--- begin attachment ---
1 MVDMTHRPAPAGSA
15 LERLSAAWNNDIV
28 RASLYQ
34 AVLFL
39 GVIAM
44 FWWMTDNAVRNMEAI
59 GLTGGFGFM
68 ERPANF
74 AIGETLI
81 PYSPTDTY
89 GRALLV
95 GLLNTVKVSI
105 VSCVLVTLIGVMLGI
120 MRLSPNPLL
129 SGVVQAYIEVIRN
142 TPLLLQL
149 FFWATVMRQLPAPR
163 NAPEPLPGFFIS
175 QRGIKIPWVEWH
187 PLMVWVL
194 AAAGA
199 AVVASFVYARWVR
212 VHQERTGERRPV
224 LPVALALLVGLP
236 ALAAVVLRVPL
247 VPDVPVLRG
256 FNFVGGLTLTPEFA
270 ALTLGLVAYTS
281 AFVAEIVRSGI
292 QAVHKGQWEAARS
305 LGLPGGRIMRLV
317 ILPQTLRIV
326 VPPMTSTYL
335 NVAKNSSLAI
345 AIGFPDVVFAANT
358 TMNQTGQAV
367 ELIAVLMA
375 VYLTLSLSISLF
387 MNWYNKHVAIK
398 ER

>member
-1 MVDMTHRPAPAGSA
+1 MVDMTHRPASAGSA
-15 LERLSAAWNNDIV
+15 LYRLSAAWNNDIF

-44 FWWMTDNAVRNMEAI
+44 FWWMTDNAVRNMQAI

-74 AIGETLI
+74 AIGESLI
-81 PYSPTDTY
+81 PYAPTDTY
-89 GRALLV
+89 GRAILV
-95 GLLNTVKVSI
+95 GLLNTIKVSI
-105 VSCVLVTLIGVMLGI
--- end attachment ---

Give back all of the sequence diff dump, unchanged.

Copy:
1 MVDMTHRPAPAGSA
15 LERLSAAWNNDIV
28 RASLYQ
34 AVLFL
39 GVIAM
44 FWWMTDNAVRNMEAI
59 GLTGGFGFM
68 ERPANF
74 AIGETLI
81 PYSPTDTY
89 GRALLV
95 GLLNTVKVSI
105 VSCVLVTLIGVMLGI
120 MRLSPNPLL
129 SGVVQAYIEVIRN
142 TPLLLQL
149 FFWATVMRQLPAPR
163 NAPEPLPGFFIS
175 QRGIKIPWVEWH
187 PLMVWVL
194 AAAGA
199 AVVASFVYARWVR
212 VHQERTGERRPV
224 LPVALALLVGLP
236 ALAAVVLRVPL
247 VPDVPVLRG
256 FNFVGGLTLTPEFA
270 ALTLGLVAYTS
281 AFVAEIVRSGI
292 QAVHKGQWEAARS
305 LGLPGGRIMRLV
317 ILPQTLRIV
326 VPPMTSTYL
335 NVAKNSSLAI
345 AIGFPDVVFAANT
358 TMNQTGQAV
367 ELIAVLMA
375 VYLTLSLSISLF
387 MNWYNKHVAIK
398 ER

>member
-1 MVDMTHRPAPAGSA
+1 MVDMTHRPASAGSA
-15 LERLSAAWNNDIV
+15 LYRLSAAWNNDIF

-44 FWWMTDNAVRNMEAI
+44 FWWMTDNAVRNMQAI

-74 AIGETLI
+74 AIGESLI
-81 PYSPTDTY
+81 PYAPTDTY
-89 GRALLV
+89 GRAILV
-95 GLLNTVKVSI
+95 GLLNTIKVSI
-105 VSCVLVTLIGVMLGI